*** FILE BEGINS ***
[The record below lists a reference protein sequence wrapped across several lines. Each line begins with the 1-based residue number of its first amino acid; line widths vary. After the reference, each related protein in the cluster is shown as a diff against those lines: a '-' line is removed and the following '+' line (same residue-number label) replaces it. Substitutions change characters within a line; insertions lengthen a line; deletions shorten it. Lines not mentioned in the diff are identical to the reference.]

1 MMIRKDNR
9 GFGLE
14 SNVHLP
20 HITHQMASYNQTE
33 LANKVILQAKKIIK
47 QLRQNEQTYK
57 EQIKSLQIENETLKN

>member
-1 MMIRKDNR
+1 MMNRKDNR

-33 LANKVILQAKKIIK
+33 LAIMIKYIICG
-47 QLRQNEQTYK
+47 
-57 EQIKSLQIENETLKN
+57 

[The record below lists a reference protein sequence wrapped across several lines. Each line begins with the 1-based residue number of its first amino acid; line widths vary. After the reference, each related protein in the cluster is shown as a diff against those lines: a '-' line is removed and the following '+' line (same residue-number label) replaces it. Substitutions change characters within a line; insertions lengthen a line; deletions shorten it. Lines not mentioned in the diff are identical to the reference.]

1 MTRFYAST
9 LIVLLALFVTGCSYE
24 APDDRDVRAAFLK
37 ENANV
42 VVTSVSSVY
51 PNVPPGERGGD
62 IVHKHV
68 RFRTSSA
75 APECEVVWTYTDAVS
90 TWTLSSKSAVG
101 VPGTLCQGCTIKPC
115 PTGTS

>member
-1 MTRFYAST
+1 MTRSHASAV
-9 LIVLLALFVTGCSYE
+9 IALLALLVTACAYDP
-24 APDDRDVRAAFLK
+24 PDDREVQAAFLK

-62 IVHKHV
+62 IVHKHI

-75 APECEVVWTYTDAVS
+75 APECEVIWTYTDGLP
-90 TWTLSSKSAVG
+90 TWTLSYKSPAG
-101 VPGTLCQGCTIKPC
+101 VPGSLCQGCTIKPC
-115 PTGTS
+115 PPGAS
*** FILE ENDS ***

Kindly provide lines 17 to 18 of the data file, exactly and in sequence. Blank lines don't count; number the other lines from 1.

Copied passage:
+57 

[The record below lists a reference protein sequence wrapped across several lines. Each line begins with the 1-based residue number of its first amino acid; line widths vary. After the reference, each related protein in the cluster is shown as a diff against those lines: a '-' line is removed and the following '+' line (same residue-number label) replaces it. Substitutions change characters within a line; insertions lengthen a line; deletions shorten it. Lines not mentioned in the diff are identical to the reference.]